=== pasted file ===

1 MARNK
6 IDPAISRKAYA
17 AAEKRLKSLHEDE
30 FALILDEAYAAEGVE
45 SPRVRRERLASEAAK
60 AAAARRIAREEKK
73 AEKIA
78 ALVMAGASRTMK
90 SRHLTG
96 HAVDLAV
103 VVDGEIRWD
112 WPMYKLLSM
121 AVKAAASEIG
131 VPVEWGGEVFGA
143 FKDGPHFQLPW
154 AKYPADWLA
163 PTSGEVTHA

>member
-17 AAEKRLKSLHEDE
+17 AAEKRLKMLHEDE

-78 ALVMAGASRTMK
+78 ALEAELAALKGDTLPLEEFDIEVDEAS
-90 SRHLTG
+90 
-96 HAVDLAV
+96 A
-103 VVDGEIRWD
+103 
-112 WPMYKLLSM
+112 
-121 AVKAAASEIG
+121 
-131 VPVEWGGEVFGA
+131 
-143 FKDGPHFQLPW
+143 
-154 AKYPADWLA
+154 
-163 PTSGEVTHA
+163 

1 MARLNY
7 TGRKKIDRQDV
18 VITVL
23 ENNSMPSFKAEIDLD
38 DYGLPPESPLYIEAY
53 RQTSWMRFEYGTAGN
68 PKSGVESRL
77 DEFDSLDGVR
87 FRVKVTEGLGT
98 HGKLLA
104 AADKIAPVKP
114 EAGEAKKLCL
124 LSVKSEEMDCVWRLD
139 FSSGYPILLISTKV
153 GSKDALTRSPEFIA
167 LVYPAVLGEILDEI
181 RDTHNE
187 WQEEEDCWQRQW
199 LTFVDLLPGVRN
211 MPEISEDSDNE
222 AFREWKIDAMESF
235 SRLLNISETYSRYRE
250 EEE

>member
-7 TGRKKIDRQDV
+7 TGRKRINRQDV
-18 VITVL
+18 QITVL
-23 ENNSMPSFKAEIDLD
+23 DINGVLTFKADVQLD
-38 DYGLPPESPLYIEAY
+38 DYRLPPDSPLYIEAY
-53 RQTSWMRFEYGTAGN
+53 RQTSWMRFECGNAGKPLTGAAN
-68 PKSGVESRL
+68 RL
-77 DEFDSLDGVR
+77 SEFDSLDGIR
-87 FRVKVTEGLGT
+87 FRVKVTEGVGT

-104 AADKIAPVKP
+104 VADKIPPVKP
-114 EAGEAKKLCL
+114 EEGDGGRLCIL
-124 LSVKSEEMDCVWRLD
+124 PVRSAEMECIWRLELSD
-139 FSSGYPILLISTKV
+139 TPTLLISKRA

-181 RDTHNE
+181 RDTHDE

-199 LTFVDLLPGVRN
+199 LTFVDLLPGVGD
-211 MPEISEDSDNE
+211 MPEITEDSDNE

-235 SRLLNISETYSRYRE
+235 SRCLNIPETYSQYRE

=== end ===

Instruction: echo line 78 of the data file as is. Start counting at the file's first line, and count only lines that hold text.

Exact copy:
+77 SEFDSLDGIR